appreciated. I can limp through with enough instructions, but really
don't know much on my own.

I recently bought a CRT projector for my home theatre. It has 5 fans
that are quite loud, due to air circulation and not from the spinning
of the fans themselves. On another forum related to CRT projectors,
I've read that many owners have added resistors or diodes or regulators
to slow down the fan speed. One common diode that I've read works for
my specific projector is a zener diode 5.1V 1A or 5A, which they
install between the red wire with the banded end away from the fan.
The fans by the way at Matsushita SF80 12vdc 160mA DC brushless.

I bought a set of these diodes and installed them on two of the fans so
far. Each had the same outcome, which is that the fans 95% of the time
do not start when you first turn on the projector. When I first turn
on the projector, I see that the blade moves about 1/8 inch but does
not get enough juice to pass the magnet or whatever and then just goes
back to start positiona and never starts. I did the 2nd fan since I
wanted to confirm the first fan wasn't faulty or that I did a poor
install on the first fan. But the 2nd fan did the same thing. I found
that 1 out of 20 times the fans may start. I also found that if I help
the fans start with my finger, they work fine afterwards - and they do
turn slower as intended.

I have a few questions:

1) could the problem be that I need a higher volt zener diode (mine are
5.1v) and if so what volt?

2) could the problem be that I need a higher amp zener diode (mine are
1A) and if so what amp?

3) would it help if I connected two of my 5.1v 1A zener in parralel or
series?

4) can I use a resistor to achieve the same goal and if so what type?

5) is there a way to give the fan full juice at start-up and then
restrict the juice to the same speed that the 5.1v 1A zener puts out.
I like the speed of the fans that these zener made them spin (once they
actually start), but it seems like they need more power to start
turning. I believe regulators do exactly that - is that true and if so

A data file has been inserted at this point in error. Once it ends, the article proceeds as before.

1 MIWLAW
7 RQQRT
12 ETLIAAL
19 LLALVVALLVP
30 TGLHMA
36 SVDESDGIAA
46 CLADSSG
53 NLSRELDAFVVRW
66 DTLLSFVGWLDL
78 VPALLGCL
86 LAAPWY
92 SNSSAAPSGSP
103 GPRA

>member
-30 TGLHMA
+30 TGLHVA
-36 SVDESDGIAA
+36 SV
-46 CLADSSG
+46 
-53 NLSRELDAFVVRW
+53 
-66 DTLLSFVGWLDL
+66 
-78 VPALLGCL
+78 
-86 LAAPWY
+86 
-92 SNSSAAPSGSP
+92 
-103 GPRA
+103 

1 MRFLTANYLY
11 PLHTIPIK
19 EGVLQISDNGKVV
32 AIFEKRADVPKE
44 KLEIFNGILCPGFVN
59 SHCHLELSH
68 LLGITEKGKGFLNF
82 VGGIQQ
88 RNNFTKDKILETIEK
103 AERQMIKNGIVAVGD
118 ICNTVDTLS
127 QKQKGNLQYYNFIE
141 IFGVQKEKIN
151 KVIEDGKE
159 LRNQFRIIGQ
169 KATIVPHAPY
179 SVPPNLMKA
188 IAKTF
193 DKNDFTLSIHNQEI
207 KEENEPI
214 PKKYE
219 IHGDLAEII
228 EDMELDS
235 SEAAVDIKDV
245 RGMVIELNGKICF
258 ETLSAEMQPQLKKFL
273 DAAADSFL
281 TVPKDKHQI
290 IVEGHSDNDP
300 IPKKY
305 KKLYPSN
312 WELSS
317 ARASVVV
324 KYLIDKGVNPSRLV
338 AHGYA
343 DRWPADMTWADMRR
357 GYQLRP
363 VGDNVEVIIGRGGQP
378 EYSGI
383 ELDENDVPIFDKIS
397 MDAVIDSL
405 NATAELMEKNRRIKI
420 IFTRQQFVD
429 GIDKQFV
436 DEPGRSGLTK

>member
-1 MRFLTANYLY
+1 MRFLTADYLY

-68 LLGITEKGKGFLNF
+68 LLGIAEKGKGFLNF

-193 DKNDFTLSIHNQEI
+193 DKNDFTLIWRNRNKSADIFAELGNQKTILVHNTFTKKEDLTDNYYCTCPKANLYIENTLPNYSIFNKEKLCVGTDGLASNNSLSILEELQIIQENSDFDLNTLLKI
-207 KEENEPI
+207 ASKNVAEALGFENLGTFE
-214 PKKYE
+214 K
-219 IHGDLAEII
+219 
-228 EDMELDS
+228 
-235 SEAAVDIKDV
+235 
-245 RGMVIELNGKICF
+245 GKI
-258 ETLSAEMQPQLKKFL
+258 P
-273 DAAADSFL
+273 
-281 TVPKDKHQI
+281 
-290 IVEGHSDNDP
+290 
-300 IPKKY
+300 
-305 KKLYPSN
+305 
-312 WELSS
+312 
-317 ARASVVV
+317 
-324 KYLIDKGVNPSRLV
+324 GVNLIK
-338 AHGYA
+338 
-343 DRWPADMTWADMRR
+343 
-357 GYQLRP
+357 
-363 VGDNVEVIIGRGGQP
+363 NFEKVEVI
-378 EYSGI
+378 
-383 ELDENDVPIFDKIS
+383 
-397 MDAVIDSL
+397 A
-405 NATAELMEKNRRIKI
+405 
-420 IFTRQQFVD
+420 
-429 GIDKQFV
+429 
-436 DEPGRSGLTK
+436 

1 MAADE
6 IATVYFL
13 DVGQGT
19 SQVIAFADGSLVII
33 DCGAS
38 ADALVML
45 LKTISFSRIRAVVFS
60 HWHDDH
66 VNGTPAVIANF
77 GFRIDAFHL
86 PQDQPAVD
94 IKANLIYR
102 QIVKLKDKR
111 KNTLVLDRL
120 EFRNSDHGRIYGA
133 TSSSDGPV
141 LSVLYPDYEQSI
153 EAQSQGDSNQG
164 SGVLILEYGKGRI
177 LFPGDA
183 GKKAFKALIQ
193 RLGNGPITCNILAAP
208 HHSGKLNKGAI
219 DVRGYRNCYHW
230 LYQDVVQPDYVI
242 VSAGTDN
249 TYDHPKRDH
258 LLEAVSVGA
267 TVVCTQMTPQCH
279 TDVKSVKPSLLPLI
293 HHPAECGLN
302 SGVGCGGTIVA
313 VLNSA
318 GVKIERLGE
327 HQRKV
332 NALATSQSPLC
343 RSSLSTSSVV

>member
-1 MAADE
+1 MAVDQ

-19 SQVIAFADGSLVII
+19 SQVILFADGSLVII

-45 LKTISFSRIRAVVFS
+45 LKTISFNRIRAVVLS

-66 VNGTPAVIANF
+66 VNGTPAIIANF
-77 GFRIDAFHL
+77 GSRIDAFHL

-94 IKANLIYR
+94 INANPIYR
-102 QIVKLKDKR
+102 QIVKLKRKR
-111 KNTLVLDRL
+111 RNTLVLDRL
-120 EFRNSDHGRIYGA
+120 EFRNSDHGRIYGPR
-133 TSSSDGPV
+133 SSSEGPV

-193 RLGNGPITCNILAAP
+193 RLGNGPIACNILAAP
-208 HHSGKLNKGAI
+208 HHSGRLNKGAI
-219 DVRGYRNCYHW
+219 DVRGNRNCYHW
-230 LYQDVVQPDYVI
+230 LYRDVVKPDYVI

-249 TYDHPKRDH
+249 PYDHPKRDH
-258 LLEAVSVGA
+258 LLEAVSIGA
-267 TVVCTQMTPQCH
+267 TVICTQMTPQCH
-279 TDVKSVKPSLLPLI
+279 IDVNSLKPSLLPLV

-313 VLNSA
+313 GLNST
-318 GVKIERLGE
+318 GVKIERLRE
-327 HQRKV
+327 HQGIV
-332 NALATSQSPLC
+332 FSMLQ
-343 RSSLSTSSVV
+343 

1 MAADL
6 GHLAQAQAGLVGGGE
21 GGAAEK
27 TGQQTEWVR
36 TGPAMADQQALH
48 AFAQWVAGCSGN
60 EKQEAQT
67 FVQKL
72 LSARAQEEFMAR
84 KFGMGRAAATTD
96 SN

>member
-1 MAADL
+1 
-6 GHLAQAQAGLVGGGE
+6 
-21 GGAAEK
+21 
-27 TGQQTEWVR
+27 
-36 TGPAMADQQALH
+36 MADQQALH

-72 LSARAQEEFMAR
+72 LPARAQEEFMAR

what type do I need?

6) are there any other electrical options to slow down my fans?

Thanks

Like others, I'd be concerned with lowering the speed
without knowing for sure that it would not hurt the thing.

That said, perhaps you do know. Here's a circuit that
will do it for you.

+12 -----+------+---------+----+------------+
| | | |k |
[Zd] >| Ry1 [RY1] [D] |
| | N/C | | [33K]
+-----+ +----+ |
| \ 3V |
[Motor] NPN |---[Zd]---+------+
| /e | |
| | [100uF] [33K]
| | | |
Gnd ----+----------------------+-----------+------+

This will apply full power to the motor for a few seconds
when you turn the projector on. It uses the normally closed
point of RY1 to bypass the Zener so that the motor can get
up to speed. The 100uF capacitor charges through the 33K
resistor. The second Zener (3V) sets a threshold below
which the transistor won't turn on. When the charge rises
high enough (in 3 - 4 seconds), the transistor turns on
and energizes the relay, opening the RY1 contact and
allowing the motor Zener to function.

Ed

Y

#### Yannick

Jan 1, 1970
0
When using zener diodes be carefull that the load resistor is not too
high because this would limit the current and because of the non ideal
zener characteristic this would lower the zener voltage significantly ,
yes indeed you can alter the zener voltage with a pot in a certain
small range.

Yannick